Tuesday, November 2, 2010

Intel hedging against Moore's Law?

Intel's delivery of the first 16 Moore's law cycles are widely admired across the industry as being on-time and on-budget.  This unique reputation, 40 years in the making, strikes a fear of falling behind into the hearts of competing manufacturers.  Photons not traveling straight enough?  No problem, just immerse the whole process in liquid to straighten that up.  Need the performance of a 4-atom-thick insulating layer without the defect rate?  No problem, just change the way transistors have been made since CMOS was invented.  Up to now, Intel has achieved these milestones without any outside help, and has lately accrued a substantial lead in process technology.  Competitors are running to each other in the hopes of not falling further behind.

That's what makes this story about Intel partnering with Toshiba and Samsung for the next two Moore's Law cycles so surprising.  Who would have thought Intel could use some help pushing Moore's Law along?

Now, it is possible to downplay this, I mean it is only for flash memory technology - and Intel is not confirming the story either, so it may not happen at all.  But let's suppose it is and think through this for a second.  Many steps in the process to make flash memory are also used to make microprocessors (e.g. both require fabricating a type of transistor), so Toshiba and Samsung should get a serious leg up on their way to producing non-flash devices at 10nm as well.  This could potentially concede part of Intel's lead in fabrication technology - that's a big downside.  Why risk it?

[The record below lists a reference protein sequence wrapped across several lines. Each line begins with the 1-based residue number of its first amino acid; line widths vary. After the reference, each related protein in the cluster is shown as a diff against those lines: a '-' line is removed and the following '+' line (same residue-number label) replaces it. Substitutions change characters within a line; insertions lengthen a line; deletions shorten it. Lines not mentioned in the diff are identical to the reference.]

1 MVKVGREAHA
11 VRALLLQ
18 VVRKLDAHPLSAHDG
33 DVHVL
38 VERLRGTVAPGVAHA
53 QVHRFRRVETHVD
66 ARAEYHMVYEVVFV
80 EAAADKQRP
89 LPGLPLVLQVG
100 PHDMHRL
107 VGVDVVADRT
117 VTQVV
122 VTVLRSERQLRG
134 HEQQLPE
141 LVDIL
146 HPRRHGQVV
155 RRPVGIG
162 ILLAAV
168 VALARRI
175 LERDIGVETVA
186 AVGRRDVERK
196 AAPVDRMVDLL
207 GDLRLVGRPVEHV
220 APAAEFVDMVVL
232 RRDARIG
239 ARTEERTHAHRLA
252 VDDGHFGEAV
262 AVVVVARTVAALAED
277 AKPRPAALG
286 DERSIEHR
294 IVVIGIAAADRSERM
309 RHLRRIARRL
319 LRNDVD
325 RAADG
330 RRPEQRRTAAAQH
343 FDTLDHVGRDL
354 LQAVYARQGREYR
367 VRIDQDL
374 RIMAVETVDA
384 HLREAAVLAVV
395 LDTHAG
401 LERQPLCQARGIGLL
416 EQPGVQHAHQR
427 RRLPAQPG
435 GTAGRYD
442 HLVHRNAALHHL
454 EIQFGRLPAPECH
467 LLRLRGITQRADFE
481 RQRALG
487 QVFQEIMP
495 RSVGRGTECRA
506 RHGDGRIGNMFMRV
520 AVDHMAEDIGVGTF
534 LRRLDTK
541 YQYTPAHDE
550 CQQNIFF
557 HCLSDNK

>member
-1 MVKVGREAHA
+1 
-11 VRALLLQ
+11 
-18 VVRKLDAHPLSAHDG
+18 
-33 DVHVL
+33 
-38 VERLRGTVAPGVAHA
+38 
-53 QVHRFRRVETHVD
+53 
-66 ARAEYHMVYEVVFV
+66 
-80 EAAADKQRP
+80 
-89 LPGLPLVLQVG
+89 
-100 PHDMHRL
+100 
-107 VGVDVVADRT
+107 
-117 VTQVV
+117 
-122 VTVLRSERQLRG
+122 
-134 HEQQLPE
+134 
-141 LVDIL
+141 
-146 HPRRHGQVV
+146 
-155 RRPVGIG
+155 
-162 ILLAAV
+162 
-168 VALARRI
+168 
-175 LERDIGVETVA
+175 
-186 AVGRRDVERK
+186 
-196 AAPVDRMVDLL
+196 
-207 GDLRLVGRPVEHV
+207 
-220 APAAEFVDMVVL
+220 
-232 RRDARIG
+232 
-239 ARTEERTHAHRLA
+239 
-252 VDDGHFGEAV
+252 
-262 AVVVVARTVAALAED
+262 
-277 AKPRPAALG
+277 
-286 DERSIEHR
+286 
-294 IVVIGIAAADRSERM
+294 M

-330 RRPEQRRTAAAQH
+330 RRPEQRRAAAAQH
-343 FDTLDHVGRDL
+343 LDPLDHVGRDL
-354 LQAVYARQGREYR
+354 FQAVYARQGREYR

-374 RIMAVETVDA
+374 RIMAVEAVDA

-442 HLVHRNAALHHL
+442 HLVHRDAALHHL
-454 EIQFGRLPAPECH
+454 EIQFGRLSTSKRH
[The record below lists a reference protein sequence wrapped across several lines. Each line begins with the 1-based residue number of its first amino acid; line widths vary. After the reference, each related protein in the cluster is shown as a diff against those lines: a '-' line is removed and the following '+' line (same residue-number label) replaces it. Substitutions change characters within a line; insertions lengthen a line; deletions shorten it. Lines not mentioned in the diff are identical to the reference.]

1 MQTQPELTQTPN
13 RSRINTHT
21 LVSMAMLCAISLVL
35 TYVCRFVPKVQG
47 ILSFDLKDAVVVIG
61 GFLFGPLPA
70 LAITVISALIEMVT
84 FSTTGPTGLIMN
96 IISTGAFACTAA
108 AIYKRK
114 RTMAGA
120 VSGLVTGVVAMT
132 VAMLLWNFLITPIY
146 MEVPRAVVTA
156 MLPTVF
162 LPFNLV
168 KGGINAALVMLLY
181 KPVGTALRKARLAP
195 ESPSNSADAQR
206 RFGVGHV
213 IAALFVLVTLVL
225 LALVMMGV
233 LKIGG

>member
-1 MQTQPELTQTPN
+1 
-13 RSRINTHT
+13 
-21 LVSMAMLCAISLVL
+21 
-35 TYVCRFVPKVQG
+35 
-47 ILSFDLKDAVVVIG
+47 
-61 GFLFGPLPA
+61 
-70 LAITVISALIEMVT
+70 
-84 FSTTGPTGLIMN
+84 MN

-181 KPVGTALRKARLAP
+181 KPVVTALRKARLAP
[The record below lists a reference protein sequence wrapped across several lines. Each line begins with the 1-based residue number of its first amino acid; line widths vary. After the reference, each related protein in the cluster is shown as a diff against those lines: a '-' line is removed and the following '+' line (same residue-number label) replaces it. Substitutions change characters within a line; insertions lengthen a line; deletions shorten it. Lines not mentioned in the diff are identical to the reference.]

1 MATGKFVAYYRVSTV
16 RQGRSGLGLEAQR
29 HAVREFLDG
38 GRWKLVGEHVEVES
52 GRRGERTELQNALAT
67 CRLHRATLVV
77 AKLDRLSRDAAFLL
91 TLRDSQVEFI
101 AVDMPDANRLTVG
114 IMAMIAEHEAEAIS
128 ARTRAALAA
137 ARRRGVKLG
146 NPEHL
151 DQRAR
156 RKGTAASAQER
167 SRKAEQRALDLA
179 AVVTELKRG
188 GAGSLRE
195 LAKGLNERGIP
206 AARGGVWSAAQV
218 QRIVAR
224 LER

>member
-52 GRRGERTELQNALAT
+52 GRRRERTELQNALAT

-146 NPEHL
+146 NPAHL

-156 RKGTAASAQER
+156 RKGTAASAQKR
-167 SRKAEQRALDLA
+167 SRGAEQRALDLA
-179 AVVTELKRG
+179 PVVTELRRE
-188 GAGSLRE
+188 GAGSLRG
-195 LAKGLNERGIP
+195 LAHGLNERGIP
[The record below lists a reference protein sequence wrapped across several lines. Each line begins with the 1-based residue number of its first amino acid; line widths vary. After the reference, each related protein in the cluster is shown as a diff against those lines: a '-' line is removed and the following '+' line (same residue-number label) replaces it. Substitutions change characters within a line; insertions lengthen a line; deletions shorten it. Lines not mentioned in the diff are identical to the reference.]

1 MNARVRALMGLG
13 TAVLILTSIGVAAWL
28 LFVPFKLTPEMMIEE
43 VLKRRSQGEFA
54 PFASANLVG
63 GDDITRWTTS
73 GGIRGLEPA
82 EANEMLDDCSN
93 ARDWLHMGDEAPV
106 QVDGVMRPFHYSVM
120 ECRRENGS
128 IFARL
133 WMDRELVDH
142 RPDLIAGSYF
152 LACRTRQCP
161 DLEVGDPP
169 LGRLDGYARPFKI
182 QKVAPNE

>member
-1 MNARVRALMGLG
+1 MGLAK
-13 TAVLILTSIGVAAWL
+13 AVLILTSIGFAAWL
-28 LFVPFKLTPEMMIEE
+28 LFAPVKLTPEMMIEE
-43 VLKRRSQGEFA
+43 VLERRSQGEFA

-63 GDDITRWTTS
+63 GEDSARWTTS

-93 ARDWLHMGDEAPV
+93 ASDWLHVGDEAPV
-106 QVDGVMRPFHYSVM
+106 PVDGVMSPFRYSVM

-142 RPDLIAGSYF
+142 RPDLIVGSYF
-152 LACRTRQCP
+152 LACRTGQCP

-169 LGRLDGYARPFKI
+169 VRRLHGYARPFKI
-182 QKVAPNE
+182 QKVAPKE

One answer is that Intel foresees real struggles and the potential for long delays before achieving 10 nanometer parts. By partnering, Intel trades the increased risk of losing its technology lead for a decreased risk of reaching 10 nanometers slowly or not at all.  That is some serious doubt coming out of the company that should be most confident about its future.

Let's hope the story is wrong and that Intel is indeed as confident as can be about their timely achievement of 10 nanometers and beyond.

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